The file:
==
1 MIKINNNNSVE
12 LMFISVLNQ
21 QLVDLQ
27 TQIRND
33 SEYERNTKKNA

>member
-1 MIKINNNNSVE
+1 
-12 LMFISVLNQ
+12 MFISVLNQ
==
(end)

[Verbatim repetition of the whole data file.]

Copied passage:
1 MIKINNNNSVE
12 LMFISVLNQ
21 QLVDLQ
27 TQIRND
33 SEYERNTKKNA

>member
-1 MIKINNNNSVE
+1 
-12 LMFISVLNQ
+12 MFISVLNQ